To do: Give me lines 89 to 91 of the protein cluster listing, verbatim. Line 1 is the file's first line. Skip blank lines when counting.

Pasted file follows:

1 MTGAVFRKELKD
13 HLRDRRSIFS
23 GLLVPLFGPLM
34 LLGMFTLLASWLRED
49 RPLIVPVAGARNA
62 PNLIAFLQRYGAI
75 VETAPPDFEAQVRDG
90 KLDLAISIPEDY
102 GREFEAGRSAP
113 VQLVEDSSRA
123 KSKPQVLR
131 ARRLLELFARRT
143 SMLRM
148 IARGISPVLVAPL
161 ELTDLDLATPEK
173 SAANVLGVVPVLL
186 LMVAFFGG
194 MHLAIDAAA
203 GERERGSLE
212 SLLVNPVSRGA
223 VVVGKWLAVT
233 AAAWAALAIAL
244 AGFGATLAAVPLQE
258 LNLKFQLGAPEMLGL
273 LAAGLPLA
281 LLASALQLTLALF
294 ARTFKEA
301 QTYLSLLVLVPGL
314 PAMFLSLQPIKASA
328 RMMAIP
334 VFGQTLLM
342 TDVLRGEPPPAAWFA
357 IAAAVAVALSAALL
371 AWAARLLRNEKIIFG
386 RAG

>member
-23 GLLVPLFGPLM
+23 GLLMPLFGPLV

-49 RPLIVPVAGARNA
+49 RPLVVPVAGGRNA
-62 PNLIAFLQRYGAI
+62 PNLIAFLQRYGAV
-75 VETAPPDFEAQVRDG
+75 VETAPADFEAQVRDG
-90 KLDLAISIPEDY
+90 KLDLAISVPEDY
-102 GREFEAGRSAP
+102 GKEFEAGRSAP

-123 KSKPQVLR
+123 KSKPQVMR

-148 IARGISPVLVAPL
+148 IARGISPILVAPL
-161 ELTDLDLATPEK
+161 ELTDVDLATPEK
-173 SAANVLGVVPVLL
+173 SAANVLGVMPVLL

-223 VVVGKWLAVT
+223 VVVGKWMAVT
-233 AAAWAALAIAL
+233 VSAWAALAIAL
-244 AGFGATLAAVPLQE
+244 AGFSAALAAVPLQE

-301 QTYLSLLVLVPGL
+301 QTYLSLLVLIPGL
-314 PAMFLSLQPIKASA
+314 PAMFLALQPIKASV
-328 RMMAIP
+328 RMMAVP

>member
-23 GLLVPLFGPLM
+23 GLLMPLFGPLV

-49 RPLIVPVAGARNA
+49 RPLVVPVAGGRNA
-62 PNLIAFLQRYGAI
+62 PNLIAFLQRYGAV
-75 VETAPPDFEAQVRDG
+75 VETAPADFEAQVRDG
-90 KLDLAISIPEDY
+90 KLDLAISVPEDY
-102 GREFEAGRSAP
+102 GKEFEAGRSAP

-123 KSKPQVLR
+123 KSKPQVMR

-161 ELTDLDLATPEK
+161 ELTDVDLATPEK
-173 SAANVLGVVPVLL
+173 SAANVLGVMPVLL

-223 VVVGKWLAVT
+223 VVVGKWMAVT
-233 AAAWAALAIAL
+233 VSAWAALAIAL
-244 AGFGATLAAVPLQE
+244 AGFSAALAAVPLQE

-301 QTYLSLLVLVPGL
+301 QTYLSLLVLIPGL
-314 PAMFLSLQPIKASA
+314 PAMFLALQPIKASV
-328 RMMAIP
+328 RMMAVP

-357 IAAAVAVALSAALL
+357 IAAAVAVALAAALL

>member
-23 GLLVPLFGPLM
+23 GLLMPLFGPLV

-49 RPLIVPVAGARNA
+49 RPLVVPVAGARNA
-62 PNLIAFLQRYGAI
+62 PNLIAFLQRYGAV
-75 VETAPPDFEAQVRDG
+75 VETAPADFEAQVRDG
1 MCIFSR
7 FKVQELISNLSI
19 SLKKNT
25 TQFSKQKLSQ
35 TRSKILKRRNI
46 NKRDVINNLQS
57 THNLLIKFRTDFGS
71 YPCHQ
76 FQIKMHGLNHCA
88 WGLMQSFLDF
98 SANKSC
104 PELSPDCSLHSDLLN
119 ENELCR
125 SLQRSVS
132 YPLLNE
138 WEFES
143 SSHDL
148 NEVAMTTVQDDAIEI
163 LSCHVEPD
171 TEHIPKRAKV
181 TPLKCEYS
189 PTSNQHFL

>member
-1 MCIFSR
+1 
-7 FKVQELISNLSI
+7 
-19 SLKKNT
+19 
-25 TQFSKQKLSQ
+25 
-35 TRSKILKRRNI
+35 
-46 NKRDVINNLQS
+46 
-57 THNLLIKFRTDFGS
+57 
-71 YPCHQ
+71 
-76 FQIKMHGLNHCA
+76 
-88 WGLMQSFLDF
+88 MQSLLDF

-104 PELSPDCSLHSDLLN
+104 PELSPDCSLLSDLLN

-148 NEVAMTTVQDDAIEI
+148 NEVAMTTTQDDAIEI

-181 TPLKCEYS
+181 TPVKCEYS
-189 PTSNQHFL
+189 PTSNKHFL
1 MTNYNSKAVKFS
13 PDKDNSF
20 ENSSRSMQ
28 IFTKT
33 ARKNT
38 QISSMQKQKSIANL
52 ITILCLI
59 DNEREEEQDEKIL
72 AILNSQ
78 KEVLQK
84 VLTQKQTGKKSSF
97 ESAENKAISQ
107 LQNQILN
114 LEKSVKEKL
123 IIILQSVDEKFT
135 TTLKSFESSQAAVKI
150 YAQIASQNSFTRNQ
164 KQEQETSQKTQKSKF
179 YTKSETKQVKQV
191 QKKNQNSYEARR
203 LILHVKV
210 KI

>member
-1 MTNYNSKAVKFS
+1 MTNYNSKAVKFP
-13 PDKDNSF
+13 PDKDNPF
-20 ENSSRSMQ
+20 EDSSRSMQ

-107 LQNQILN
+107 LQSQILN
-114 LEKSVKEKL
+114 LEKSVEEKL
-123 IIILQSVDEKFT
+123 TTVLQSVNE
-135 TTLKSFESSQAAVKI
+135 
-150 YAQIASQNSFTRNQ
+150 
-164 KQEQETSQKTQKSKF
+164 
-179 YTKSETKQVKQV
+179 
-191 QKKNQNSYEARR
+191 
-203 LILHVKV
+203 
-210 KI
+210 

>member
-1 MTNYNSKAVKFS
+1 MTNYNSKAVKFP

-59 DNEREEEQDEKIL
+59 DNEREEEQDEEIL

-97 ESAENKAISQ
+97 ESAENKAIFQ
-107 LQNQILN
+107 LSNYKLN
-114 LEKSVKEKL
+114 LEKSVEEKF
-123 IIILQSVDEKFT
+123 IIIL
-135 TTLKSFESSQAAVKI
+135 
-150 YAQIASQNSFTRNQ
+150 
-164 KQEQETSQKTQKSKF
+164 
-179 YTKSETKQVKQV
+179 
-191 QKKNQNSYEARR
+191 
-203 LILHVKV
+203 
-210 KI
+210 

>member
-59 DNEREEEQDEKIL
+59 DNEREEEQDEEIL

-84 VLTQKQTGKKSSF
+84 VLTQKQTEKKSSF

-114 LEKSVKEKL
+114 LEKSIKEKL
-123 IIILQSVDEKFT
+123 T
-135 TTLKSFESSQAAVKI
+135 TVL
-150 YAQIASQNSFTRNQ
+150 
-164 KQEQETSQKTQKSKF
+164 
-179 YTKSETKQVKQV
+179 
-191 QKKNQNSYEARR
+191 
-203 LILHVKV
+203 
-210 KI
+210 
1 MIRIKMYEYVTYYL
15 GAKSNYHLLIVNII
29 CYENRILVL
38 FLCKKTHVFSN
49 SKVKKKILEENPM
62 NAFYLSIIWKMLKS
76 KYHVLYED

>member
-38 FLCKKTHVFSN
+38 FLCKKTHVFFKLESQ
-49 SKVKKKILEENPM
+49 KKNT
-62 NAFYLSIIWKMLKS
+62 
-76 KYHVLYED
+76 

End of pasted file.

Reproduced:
+223 VVVGKWMAVT
-233 AAAWAALAIAL
+233 VSAWAALAIAL